All that said, it didn’t take – IMO – until MaryJanice Davidson’s success in print that major publishers finally made the association between her popularity and ebook publishing. Of course there were some former ebook authors who made successes in traditional publishing, but I can’t think of any who’s made a huge impact as MJD did. One editor was savvy enough to realise this, especially how she – I assumed – saw some moved to a certain publishing line and did well, that she’s been talent scouting for more by checking out ebook publishers’ backlists, especially EC’s. It was largely due to her successes that the whole thing finally rocked the traditional publishing house.

    I’d lay it out more clearly, but I’m still groggy, so excuse those gaps and dodgy timeline. Someone more informed will come up with a better grasp on the history of ‘romantica’ [dating back to 1970s].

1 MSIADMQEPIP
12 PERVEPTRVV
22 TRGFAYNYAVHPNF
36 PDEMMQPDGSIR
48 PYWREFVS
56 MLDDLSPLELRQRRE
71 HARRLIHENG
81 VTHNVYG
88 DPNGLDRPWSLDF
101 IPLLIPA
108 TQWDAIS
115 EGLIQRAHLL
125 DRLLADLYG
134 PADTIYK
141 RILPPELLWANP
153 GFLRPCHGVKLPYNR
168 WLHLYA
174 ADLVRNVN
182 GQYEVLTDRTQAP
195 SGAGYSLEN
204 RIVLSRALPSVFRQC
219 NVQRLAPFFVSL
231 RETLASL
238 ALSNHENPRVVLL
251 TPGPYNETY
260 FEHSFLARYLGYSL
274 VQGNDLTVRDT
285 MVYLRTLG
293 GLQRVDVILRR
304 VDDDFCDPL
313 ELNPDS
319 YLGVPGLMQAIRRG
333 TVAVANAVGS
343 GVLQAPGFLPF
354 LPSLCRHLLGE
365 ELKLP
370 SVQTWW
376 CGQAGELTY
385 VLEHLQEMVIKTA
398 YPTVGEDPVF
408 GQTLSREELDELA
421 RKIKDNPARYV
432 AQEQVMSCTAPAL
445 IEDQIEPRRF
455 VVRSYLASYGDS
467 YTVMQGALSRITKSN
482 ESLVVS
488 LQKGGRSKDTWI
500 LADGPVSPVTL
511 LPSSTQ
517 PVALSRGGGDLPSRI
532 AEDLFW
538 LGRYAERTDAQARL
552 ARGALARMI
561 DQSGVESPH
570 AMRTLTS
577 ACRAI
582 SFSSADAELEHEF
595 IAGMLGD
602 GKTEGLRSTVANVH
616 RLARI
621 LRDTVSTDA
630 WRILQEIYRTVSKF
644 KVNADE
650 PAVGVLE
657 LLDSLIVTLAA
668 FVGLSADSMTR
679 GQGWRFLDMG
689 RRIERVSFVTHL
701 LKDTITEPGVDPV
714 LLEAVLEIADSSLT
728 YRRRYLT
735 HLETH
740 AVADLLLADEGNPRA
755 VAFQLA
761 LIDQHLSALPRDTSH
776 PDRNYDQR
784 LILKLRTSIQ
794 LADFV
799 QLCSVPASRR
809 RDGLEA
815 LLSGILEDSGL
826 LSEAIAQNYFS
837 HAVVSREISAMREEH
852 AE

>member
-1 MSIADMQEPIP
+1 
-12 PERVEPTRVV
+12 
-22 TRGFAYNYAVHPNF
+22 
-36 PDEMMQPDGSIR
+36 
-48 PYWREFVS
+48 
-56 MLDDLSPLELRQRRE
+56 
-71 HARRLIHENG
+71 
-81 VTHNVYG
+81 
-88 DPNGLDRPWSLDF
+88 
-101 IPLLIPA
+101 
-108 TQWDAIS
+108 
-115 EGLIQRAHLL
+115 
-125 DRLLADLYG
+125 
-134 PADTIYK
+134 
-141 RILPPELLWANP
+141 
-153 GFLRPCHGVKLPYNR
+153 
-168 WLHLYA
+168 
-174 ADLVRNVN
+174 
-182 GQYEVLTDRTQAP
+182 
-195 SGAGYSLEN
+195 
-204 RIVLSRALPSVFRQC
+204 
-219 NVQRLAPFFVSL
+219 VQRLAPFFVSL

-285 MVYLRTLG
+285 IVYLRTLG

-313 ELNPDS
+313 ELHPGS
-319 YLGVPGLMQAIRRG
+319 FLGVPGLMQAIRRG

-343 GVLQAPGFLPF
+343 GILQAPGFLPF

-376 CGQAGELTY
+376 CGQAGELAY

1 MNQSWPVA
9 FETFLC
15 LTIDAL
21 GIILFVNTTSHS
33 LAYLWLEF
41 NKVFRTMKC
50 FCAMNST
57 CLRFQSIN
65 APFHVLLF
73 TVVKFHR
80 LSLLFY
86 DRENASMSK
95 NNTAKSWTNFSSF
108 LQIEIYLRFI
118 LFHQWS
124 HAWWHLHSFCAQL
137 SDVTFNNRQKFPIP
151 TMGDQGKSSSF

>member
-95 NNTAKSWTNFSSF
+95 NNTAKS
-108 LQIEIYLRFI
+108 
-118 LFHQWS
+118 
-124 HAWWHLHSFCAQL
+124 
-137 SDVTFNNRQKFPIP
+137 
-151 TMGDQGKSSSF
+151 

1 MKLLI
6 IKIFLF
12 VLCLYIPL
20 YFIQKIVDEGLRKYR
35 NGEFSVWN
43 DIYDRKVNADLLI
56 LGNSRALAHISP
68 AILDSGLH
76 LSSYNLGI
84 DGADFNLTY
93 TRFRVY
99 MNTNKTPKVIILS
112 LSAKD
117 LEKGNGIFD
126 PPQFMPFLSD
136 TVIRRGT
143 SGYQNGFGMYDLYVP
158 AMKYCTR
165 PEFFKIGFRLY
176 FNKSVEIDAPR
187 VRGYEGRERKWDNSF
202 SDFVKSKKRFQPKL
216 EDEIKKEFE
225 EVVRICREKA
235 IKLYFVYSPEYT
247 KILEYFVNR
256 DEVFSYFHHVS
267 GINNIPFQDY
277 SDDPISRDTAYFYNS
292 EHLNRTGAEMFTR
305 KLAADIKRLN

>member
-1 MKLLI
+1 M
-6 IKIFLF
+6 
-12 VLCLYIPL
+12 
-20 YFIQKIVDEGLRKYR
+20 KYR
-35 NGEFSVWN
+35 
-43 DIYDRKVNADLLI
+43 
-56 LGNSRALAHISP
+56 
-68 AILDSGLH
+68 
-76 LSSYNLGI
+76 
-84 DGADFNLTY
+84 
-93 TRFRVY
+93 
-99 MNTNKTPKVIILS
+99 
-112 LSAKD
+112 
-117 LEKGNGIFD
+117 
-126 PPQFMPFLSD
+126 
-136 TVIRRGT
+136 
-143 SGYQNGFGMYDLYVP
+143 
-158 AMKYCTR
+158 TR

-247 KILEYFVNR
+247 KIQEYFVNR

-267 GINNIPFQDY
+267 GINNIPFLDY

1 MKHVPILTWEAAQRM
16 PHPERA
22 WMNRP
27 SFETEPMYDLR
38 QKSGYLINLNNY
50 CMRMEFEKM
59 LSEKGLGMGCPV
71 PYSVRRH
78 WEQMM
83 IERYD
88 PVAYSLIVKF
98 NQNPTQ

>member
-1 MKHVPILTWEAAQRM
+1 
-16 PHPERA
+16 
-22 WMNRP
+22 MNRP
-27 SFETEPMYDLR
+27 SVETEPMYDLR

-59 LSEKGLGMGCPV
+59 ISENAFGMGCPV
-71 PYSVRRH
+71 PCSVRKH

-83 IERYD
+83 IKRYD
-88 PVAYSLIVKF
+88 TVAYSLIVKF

FWIW, anyway. *off to have coffee to bring her brain back to life*

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  12. Maili
    May 28, 2006 @ 07:42:01

    Last one: authors who push [as well as pull back] boundaries

    I’m referring to authors like Robin Schone, Gayle Feyrer, etc.

    Now I’ll bugger off.

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  13. May
    May 28, 2006 @ 07:43:49

    I think we are not considering the fact that most e-pubbed authors sell just a few hundred copies of their books.

    I don’t know about EC, but they have to have at least a few authors who do much worse than a print-pubbed in NYC author, right?

    Given how many books they release each year, and how many authors they have…Well, there have to be bombs somewhere.

    ReplyReply

  14. Jorrie Spencer » Follow up
    May 28, 2006 @ 08:08:17